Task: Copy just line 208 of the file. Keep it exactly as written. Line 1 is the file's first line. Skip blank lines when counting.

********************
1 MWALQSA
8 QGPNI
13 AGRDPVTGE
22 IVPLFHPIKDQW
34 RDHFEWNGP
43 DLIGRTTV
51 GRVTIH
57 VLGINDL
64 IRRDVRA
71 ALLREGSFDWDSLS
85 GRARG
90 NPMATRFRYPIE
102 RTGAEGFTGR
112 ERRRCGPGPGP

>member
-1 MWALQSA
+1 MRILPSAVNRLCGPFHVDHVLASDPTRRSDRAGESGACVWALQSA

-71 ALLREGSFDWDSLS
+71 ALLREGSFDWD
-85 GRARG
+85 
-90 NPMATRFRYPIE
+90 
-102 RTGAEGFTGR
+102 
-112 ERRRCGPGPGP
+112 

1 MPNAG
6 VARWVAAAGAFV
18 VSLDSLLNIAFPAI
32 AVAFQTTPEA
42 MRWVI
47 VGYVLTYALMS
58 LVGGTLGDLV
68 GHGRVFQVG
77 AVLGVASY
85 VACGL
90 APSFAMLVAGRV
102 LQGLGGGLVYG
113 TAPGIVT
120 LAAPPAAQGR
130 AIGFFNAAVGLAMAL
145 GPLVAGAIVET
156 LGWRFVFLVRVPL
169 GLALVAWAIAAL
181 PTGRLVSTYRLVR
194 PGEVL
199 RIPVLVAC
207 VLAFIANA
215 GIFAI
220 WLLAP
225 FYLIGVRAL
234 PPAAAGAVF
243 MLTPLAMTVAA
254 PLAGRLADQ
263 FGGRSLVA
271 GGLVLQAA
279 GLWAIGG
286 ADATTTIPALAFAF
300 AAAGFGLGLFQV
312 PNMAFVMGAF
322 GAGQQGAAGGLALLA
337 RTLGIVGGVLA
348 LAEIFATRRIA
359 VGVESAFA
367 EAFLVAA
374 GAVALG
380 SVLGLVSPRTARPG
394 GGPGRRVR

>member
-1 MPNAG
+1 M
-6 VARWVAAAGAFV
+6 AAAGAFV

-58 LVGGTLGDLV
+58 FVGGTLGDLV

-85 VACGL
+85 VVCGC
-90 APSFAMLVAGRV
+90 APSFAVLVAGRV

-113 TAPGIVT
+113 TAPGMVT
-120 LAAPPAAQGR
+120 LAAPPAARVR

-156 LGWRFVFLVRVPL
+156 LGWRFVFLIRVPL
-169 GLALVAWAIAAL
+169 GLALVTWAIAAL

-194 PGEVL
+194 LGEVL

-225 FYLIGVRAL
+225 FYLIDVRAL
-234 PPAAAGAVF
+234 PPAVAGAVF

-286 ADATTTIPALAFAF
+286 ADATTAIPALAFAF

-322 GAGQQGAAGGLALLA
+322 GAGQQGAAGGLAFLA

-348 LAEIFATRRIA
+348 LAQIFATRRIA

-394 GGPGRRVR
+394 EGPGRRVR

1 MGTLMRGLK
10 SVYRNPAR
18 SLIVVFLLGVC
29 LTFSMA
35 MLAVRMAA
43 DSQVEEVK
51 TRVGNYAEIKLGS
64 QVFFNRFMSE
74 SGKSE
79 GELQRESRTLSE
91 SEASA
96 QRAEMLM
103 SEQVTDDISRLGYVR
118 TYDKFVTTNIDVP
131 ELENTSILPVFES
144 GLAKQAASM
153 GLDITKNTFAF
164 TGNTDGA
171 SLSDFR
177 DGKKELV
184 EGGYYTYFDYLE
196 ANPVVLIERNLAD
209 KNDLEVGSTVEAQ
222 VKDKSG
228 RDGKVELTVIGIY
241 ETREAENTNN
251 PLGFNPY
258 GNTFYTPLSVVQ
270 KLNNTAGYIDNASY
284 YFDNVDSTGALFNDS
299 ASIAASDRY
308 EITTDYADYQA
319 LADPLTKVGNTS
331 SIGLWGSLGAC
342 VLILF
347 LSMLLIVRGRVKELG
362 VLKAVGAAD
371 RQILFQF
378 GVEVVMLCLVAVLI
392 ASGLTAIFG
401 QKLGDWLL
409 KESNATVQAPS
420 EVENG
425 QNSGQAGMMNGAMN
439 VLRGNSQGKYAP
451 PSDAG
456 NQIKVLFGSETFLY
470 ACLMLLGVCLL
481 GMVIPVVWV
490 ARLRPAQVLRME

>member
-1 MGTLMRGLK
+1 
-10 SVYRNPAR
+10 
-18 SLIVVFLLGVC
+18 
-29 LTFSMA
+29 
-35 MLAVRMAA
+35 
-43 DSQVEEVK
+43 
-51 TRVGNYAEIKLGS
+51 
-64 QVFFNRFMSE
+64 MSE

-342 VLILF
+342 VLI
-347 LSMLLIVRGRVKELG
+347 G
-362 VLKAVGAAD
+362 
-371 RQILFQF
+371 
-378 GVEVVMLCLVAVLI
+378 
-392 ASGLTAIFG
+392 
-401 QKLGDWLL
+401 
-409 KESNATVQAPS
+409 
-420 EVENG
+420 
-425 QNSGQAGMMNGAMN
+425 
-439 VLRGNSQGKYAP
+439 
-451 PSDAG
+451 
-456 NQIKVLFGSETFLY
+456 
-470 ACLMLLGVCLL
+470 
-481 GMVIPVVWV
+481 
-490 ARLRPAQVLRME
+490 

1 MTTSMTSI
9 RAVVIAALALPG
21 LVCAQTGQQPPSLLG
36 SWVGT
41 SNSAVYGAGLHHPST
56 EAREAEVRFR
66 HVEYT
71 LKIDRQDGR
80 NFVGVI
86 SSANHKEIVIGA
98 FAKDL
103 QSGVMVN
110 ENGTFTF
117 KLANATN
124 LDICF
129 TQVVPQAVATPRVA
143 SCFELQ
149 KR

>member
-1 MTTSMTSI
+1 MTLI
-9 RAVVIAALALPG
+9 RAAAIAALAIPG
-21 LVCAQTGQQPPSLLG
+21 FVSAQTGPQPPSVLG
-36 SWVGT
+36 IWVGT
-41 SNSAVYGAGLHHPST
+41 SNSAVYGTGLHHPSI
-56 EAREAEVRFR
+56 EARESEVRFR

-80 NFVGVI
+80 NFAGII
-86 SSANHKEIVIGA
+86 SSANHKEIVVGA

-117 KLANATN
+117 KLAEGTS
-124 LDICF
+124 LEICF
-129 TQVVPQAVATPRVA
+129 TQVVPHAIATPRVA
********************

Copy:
66 HVEYT